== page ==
Metacarpophalangeal Joint Dislocation Follow-up

Updated: May 24, 2017
  • Author: Matthew Gammons, MD; Chief Editor: Craig C Young, MD  more...
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Follow-up

Return to Play

As with most injuries return to play in patients with metacarpophalangeal (MCP) joint dislocation will vary somewhat by the injury and desired activity. Some athletes will be able to return immediately as long as the injury can be adequately protected in a splint or cast. After the acute MCP joint injury has healed (usually 3-6 wks), the injured finger can be buddy taped for 1-3 weeks for additional protection and comfort. Some MCP joint injuries may require up to 3 months for full return to sporting activity if they cannot be protected or if the desired sport requires full use of the injured finger.

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Complications

Soreness and swelling may persist for many months after the capsule and ligaments have healed. Inadequate immobilization or early return to high-stress activities may result in ligamentous laxity or recurrent instability. Excessive immobilization or severe soft-tissue damage may lead to some joint stiffness, which is common after many of these injuries. Posttraumatic arthritis may occur after multiple closed reductions or unrecognized (chronic) dislocations. Digital nerve injury may occur during the volar surgical approach to the MCP joint.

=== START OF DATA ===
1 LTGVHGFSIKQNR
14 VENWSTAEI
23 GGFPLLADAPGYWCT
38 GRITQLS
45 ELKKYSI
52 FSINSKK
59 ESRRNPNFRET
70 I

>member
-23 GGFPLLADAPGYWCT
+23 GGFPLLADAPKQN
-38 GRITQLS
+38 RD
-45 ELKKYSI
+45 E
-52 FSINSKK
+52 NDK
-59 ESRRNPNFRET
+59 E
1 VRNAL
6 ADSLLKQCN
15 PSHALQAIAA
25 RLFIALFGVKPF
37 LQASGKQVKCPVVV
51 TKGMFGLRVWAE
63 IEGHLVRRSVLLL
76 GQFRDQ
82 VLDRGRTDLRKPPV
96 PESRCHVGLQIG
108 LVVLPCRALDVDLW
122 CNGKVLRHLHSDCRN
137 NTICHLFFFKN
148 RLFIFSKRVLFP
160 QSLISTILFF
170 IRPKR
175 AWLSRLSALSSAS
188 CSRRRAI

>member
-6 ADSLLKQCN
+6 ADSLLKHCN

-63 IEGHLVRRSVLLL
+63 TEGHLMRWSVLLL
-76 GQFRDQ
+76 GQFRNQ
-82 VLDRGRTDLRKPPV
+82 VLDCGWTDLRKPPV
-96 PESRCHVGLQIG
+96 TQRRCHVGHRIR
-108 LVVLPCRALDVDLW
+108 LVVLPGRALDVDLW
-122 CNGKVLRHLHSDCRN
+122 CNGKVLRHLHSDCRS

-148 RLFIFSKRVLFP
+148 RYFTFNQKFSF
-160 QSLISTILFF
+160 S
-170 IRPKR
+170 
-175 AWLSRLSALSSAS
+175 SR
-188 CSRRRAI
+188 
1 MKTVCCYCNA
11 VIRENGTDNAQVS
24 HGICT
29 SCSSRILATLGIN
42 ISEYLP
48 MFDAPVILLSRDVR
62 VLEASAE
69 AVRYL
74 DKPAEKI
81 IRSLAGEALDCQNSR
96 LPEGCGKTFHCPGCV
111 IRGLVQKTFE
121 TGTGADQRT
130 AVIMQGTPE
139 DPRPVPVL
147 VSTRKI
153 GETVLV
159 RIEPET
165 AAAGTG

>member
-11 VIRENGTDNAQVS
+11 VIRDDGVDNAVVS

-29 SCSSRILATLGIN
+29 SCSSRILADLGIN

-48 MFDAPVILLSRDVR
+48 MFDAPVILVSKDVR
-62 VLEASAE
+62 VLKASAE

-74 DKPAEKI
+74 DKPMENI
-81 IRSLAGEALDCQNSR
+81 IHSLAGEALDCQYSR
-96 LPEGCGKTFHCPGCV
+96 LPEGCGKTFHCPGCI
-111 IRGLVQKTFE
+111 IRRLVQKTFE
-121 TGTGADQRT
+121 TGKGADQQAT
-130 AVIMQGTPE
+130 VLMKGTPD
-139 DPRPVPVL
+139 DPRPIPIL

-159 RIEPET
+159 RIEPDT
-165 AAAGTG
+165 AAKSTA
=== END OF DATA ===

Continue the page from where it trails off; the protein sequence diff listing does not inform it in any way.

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Prevention

Although no studies exist with regard to efficacy, most practitioners recommend appropriate buddy taping of the injured finger to an uninjured digit during forceful activities, especially contact sports to help prevent reinjury.

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Prognosis

The prognosis is good for MCP joint injuries that are recognized early and treated appropriately.

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Patient Education

The patient needs to be educated regarding his or her particular injury and the methods of proper treatment to ensure adequate healing. Joint protection is a key concept for the patient to understand. Once healing has taken place through immobilization, the patient should be instructed in a progressive range-of-motion program to regain mobility of the injured joint(s).

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